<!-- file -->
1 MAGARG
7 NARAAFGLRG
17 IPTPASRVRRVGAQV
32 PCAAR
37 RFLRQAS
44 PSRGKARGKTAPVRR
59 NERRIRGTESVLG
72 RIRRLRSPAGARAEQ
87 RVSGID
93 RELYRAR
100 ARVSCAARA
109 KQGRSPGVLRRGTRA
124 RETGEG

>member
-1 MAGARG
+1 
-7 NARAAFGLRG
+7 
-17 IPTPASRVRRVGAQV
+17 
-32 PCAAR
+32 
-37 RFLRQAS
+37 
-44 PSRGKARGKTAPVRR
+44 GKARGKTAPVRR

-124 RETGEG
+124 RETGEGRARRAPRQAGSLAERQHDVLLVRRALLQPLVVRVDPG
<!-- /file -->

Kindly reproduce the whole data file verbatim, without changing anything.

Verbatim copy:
1 MAGARG
7 NARAAFGLRG
17 IPTPASRVRRVGAQV
32 PCAAR
37 RFLRQAS
44 PSRGKARGKTAPVRR
59 NERRIRGTESVLG
72 RIRRLRSPAGARAEQ
87 RVSGID
93 RELYRAR
100 ARVSCAARA
109 KQGRSPGVLRRGTRA
124 RETGEG

>member
-1 MAGARG
+1 
-7 NARAAFGLRG
+7 
-17 IPTPASRVRRVGAQV
+17 
-32 PCAAR
+32 
-37 RFLRQAS
+37 
-44 PSRGKARGKTAPVRR
+44 GKARGKTAPVRR

-124 RETGEG
+124 RETGEGRARRAPRQAGSLAERQHDVLLVRRALLQPLVVRVDPG